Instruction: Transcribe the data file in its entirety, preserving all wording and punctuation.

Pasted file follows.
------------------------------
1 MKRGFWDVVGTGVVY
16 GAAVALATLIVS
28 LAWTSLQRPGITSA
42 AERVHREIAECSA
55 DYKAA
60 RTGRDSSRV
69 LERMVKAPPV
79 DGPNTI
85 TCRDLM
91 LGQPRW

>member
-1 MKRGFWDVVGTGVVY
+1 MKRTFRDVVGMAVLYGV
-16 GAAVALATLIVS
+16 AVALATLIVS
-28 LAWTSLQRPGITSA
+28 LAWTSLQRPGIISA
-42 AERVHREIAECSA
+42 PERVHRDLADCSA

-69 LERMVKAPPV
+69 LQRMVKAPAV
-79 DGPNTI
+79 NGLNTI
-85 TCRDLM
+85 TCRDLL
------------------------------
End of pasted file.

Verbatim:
1 MKRGFWDVVGTGVVY
16 GAAVALATLIVS
28 LAWTSLQRPGITSA
42 AERVHREIAECSA
55 DYKAA
60 RTGRDSSRV
69 LERMVKAPPV
79 DGPNTI
85 TCRDLM
91 LGQPRW

>member
-1 MKRGFWDVVGTGVVY
+1 MKRTFRDVVGMAVLYGV
-16 GAAVALATLIVS
+16 AVALATLIVS
-28 LAWTSLQRPGITSA
+28 LAWTSLQRPGIISA
-42 AERVHREIAECSA
+42 PERVHRDLADCSA

-69 LERMVKAPPV
+69 LQRMVKAPAV
-79 DGPNTI
+79 NGLNTI
-85 TCRDLM
+85 TCRDLL